So the next time you feel old and want to recapture the magic of your youth, put on that Vanilla Ice or Motley Crue or Britney Spears again and sing out loud. Everyone will be convinced you are 20 years younger and they will feel 20 years younger too. Although your mating prospects are likely to decrease you will at least be less noticeable to predators. Hit Me Baby One More Time!

Praying Mantis - at the research project site of Natasha, Adam, and Stephanie.

Baby snapping turtle caught by Flavia.

Barred owl.

Garter snake caught at the Gault House.

Pickerel frog - also caught by Flavia.
More photos of these and other critters from the last few days are on my Flikr site:


  1. (From an email by Marty Lechowicz)

    On the blog, I like the hypothesis, which for someone my age works only for Motown tunes and not the totally unknown bands you mentioned for this generation or your generation. This all reminds me of a conversation with Peter Grant when I first came to McGill in which I realized he had absolutely no idea who Bob Dylan was. Anyway every good hypothesis deserves an alternative hypothesis to be tested against. How about not a shift in peer-driven "identity" but instead a period in early teen age brain development when imprinting is still running strong -- sort of like young zebra finches learning their standard species song. Do mature zebra finches begin to "jazz" up their songs in subtle, individualistic ways that riff off the basic zebra finch imprint they learned with their nest mates?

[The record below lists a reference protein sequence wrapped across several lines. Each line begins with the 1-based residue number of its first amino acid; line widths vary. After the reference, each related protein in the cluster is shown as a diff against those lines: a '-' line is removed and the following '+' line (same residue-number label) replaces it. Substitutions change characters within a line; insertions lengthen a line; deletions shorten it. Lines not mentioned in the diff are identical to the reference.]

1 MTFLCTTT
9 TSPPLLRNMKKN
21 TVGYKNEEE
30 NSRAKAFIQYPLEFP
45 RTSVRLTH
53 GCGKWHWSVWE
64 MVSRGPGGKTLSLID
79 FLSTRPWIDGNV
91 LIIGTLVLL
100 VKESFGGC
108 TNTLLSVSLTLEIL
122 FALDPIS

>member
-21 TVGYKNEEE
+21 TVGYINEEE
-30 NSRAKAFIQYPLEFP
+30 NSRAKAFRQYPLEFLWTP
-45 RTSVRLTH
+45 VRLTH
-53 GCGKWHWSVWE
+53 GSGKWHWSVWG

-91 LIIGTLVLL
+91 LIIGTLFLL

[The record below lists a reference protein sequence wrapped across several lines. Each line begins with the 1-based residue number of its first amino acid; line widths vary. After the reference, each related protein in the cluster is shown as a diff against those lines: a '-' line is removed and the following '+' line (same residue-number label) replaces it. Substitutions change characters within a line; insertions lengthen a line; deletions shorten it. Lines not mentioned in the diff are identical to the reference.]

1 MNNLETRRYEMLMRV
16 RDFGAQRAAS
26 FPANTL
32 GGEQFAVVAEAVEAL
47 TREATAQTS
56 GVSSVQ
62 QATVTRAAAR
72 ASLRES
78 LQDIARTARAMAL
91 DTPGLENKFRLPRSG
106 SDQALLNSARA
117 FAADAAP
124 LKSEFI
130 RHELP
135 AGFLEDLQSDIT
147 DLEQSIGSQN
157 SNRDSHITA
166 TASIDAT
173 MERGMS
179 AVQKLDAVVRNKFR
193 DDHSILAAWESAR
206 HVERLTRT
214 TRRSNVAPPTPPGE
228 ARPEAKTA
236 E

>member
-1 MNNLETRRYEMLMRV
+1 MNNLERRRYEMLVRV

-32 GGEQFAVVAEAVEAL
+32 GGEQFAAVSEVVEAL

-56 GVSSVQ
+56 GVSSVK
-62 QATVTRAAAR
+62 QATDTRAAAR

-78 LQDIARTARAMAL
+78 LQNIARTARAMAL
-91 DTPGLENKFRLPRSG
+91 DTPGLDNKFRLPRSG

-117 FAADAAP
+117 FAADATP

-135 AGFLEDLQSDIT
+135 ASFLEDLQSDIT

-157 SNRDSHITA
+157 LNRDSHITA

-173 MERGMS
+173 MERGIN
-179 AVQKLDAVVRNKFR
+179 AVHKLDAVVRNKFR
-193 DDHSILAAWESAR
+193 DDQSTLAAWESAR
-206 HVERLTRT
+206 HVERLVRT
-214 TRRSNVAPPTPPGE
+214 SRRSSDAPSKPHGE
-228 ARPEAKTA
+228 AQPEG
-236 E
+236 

2. I enjoyed reading Andrew's posting until I got to the part about Ratt. That bit of 80's pseudo-heavy-metal schmaltz is now bouncing in my brain, how shall I say it, round and round. Damn it! But I write not to complain but rather to follow-up on Marty's closing question on zebra finches. As reviewed by Sakata & Vehrencamp (2012; JExpBiol 215:201-9), zebra finches (and a few other species studied) actually seem to crank up the consistency of their tunes as they age. Also, zebra finches sing with greater consistency when trying to impress females as opposed to when singing to other males. Apparently being a good finchy musician means being able to hit the same notes well every time, rather than being able to improvise. So while jazz improv may work for us, in the zebra finch world, musically speaking, what comes around goes around, and I told you why (why, why, why).